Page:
Setting up regular one to ones opens important channels of communication.
At Culture Foundry, we are 100% remote. Yes, we have offices, but they are entirely optional. This means that our employees have a lot of freedom (see the benefits of being remote). But it means that the normal “water cooler” conversation doesn’t happen. (Who has water coolers nowadays?) Sure, we have slack, and use it well, but there’s a lot of context that you can pick up by being next to someone that you can’t via their typing.
Enter the one to one.
We have this meeting across the entire Culture Foundry organization. It isn’t the only standing meeting (we have a few others, like developer club), but this is my favorite. I get to chat with colleagues. Sometimes there’s some socialization (what are you doing this weekend, what did you do last weekend). Sometimes the topic is a technical issue. But it is regularly scheduled (weekly or biweekly) ‘face time’. When I am having a one to one with an engineer at Culture Foundry, the number one rule is:
It’s their meeting.
What does that mean in practice? Well, for one it means that I don’t skip the meeting. I very occasionally have asked that it be rescheduled, but usually I’m on that video call ready to talk (no, I’m not perfect, sometimes I’m a few minutes late).
However, the engineer can reschedule or cancel it. If they are knee deep in code trying to meet a deadline, or just don’t have anything to talk about, then they are well within their rights to cancel it. They can also cut it short if they’d like (typically it is thiry minutes but I’ve had them be as short as ten minutes). The engineer also controls the agenda. This isn’t a status meeting, where I get information from them (that’s what slack and trello are for!). Instead, this meeting is where they can get information from me, or share their thoughts. Sometimes the discussion is about hiring or process. Other times it is about a technical issue or troubleshooting. But they set the agenda. It’s their meeting.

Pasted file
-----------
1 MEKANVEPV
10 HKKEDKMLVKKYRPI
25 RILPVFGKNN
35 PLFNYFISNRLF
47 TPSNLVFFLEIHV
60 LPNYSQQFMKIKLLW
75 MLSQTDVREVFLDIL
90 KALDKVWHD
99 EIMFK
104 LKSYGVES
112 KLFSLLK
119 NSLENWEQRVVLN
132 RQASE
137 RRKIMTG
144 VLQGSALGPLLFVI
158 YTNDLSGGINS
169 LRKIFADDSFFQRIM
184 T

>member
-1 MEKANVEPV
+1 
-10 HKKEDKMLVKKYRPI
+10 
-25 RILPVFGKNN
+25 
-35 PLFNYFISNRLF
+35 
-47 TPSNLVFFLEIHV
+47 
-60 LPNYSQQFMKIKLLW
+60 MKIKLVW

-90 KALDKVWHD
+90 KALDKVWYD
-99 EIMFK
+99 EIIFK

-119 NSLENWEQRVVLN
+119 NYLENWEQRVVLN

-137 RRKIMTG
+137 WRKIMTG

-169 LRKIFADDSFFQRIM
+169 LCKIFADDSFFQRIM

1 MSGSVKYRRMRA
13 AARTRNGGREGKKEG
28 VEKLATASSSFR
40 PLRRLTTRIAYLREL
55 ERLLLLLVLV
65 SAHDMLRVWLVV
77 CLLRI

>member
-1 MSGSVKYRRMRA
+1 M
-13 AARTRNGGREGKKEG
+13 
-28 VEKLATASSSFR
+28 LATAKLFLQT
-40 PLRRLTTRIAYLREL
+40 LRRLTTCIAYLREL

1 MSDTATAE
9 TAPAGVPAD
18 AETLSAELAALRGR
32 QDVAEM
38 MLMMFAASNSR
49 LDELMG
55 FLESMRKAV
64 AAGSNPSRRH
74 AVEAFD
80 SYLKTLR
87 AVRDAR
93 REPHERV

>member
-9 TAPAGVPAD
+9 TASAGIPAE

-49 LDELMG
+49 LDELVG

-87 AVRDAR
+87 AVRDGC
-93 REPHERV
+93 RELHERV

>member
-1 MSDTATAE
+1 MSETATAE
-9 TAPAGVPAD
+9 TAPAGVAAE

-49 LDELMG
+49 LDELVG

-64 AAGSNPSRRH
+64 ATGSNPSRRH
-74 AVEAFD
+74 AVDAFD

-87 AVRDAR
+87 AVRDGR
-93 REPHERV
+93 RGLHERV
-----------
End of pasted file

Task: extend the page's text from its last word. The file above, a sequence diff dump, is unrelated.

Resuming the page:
Of course, sometimes I do ask questions and/or want to discuss certain topics. But that only comes up after they’ve had their chance to set the agenda. After a series of awkward one to ones, I asked engineers to come up with 3/6/12 month goals. That resonated with some folks, but not with others. Someone at a conference suggested these five questions as fodder for kicking off a conversation in a one to one. (I use these when the conversation lags, and take notes so that I have a record of an engineer’s successes and challenges over
- What’s one thing you’ve done since we last talked that you are proud of? I certainly don’t know everything that gets done at Culture Foundry and it’s great to hear someone’s accomplishments. If they didn’t do anything that they were proud of, that’s worth a conversation.
- What’s one thing you’ve done since we last talk that was challenging? Same as above, but learning about challenges can indicate areas for growth, either of the engineer or of the organization.
- What challenges do you foresee in the next few weeks? This again lets me learn from their perspective. Sometimes I can get ahead of an issue just by knowing about it (and sometimes I can’t).
- What can I do to help with these challenges? The answer to this is often “nothing” but there are times I can assist team members (maybe with a link, maybe with a connection to another team member, maybe with a screen share).
- Any feedback for me? I am always looking for feedback about how I am doing.
Not all of these questions need to be answered every time and sometimes they don’t come up at all. But they can be useful for kickstarting the conversation.
In general I find that explicitlly having these one to one meetings in my calendar solves two problems.
The first is the busyness problem, where the team is so busy that we don’t take time to communicate or reflect. Sure, 30 minutes a week of reflection isn’t a lot, but it’s a lot better than zero minutes. Plus, over the course of Tuesday (my day of one to ones) I get a chance to hear patterns in team feedback, which can help inform overall direction.
The second is the “I don’t want to bother you” problem. If an engineer has a concern and has a standing meeting with me, there’s less of an obstacle to raising that concern, as compared to scheduling a meeting to raise the issue. Of course, an engineer could use a lot of other communication channels, and some do. But everyone has a different feeling on when it is appropriate to interrupt someone else. A one to one is a scheduled interruption, and gives permission to communicate feelings and concerns that would otherwise be buried (perhaps only to surface when more urgent).
One to ones are a great way to learn about what others in your organization are feeling and and are key to Culture Foundry’s success.
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